Create and Learn Together
Can we learn something through art, apart from aesthetics?
That question always appears in my mind whenever someone talks about the benefits of learning the arts. I have been nurtured by an artist group that taught me to learn from anyone-anywhere-anytime, to gain knowledge through chaos-like structure, and to create open-ended projects that allow others to join. Art, learning, and life should always be hand in hand. It differed from what I was taught in art school: everything should be based on individual credits and object productions.
A visit to Machida City Printmaking Arts Museum, which led me to write this article, sparked that question again. Haruka Machimura, the curator, explained how woodcut printmaking plays a role in Japanese education history, which employs the vital aspect of learning art, not only for making artwork but also to learn critical thinking, communication, and solidarity.
I started working at YCAM in 2019, and not long after, I learned that apart from the image of cutting-edge media art projects, YCAM also emphasises the aspect of community and education in their system, which is consolidated in the sentence “Create Together, Learning Together”. The development of the education team alongside their program is proof of commitment to those aspects. Recently, some of the programs have been intentionally developed with more involvement from the public rather than one-way delivery. Some notable examples are Sankaku Talk–a visitor-based appreciation program, Yamaguchi Future Sports Stadium–a co-developed sports event with the public, “Neither of us grasps the arts”, and Guruguru Radio.
Drawing from that spirit, since last year, I set a three-year project under the frame of "Alternative Education". The basic idea was to explore the possibility of using an art centre as a place to learn and question the use of art within society.
For the first year, we inaugurated the project by presenting Kurikulab Moving Class, an exhibition by Jakarta-based artist collective, Serrum, from October 2021 until February 2022. Serrum was founded by a group of artist / art teachers who decided to pursue their ideology about art and education, using art as a tool of learning and sharing.
We held the exhibition in an open space, which focuses on inviting the visitor to take an active role: to play, learn, and exchange knowledge with others. We set the atmosphere in a friendly tone by using a kind of DIY furniture set, allowing "imperfect" situations to be exercised by the visitors. Apart from the installation, there is a set of a DIY book called PLAYBOOK──40 pages of tasks, information, and games to challenge our perception of education and share the idea that Serrum has been present in the exhibition.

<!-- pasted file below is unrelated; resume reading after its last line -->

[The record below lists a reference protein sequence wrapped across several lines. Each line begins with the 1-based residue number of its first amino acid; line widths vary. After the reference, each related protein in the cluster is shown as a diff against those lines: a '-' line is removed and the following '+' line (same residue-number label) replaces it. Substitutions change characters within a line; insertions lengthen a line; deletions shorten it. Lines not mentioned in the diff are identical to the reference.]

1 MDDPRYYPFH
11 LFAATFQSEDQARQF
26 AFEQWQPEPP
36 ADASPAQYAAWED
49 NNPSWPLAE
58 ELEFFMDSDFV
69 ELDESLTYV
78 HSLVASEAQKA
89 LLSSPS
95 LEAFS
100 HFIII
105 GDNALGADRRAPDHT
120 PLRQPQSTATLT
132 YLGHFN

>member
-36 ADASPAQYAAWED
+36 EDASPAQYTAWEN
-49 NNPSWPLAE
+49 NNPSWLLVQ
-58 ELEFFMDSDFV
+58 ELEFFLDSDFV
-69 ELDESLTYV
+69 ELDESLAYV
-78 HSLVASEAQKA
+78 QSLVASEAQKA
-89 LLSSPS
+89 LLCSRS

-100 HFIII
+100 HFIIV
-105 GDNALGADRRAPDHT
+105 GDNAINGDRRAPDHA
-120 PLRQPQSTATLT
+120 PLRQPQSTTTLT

There is also an online conversations program, YCAM OpenLab 2021, which invites speakers from abroad and domestic to discuss using art as a learning tool and other essential elements that art carries, such as empathy, critical thinking, engagement, ethics, and many others. In one of the episodes, Naoko Horiuchi from AIT through the “Dear Me” project and Akigo Tsuguchi about The Tomonotsu Museum shared their effort to develop and improve well-beingness by using art as the catalyst. Their activities also show the possibility of breaking away from the institutional trap, where the public usually takes a passive role in the creation process. Another interesting note came from John Byrne (Liverpool) and Alistair Hudson (Manchester), who shared the idea of Arte Util. This project draws on artistic thinking to imagine, create and implement tactics that change how we act in society.
From those experiences, the project will continue again this year. We endeavoured to collaborate with John Byrne and the Arte Util project to develop a particular structure that could enable the public to access YCAM resources. The aim will then be to pursue full participation from the public in the creation process and thus allow the art centre as a classroom where everyone can create together and learn together.
At some point, it might be good to look back at the Social Sculpture view proposed by Joseph Beuys: that everything is art; we can approach all aspects of life creatively, and as a result, everyone has the potential to be an artist. We know that art has vast potential to flourish the human condition through creativity, conversation, and compassion. And this brings me back to the first time I joined ruangrupa, where I encountered a massive script on the wall, “If good art is for all, then surely it should start on the street we walk.”